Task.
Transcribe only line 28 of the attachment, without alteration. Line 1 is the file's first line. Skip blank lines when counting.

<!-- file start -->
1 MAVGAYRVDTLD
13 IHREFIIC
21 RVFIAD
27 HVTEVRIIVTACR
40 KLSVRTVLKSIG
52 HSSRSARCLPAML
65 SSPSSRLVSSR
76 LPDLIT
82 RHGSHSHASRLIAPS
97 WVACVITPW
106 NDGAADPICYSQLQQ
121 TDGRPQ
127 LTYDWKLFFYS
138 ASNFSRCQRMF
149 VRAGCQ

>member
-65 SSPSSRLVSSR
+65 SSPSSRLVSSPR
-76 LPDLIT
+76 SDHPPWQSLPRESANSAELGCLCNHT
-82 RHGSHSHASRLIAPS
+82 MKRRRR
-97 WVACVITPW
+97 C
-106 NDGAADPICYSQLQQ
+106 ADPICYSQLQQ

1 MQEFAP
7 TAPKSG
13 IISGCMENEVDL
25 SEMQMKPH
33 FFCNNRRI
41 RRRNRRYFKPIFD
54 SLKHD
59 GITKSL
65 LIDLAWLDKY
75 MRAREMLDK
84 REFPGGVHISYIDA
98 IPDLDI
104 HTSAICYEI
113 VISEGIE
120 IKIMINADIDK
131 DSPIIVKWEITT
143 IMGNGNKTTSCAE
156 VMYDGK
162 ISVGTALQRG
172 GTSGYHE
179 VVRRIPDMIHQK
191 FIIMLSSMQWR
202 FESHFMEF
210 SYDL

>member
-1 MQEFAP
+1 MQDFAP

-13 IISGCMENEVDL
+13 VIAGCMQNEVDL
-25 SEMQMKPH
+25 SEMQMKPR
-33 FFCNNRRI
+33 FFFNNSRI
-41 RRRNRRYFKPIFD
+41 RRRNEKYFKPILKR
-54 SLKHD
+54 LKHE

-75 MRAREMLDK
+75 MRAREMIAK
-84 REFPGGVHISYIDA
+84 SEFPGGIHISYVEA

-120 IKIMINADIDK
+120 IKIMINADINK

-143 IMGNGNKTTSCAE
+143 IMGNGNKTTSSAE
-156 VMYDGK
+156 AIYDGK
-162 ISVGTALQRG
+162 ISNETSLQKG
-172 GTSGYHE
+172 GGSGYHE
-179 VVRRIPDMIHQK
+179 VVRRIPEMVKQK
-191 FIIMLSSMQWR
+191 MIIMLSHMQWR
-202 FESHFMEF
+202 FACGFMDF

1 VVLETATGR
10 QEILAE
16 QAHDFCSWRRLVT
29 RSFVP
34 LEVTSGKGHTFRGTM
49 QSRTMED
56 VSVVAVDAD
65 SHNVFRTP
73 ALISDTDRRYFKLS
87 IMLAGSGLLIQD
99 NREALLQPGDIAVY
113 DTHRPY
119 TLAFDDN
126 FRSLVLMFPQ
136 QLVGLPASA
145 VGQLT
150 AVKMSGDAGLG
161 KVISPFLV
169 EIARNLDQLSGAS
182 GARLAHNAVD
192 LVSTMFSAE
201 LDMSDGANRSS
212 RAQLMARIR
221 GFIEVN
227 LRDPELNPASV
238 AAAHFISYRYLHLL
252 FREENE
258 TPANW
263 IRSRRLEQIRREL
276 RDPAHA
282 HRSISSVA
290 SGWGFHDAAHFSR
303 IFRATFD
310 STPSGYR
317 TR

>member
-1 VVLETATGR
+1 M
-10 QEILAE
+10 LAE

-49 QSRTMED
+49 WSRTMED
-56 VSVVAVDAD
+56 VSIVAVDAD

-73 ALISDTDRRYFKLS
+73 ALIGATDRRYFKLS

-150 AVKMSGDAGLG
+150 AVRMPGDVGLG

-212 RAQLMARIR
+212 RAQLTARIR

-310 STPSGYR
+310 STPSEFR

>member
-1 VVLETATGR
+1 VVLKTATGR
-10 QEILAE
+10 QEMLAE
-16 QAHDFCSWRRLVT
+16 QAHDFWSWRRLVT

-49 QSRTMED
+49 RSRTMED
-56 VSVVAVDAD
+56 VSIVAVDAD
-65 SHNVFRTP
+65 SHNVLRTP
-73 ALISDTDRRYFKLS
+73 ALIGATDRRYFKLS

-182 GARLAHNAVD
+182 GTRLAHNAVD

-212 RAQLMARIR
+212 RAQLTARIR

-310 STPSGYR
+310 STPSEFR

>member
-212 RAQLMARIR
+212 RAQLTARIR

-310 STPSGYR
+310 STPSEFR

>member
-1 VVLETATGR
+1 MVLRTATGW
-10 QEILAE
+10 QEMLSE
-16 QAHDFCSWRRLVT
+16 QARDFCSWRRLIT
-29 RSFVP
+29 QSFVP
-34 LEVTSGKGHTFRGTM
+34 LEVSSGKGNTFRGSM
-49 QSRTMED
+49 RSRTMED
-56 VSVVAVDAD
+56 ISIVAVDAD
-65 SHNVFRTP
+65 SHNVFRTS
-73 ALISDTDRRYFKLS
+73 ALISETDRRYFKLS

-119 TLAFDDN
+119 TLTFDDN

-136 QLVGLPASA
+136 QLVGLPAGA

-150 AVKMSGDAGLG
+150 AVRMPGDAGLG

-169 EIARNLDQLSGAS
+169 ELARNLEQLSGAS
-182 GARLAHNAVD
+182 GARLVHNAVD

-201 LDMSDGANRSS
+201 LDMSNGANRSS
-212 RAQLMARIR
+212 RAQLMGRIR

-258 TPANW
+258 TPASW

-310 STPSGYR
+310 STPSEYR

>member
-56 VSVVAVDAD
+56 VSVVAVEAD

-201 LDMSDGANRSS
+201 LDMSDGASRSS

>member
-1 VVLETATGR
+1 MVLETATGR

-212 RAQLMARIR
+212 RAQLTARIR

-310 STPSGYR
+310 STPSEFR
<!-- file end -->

7 TAPKSG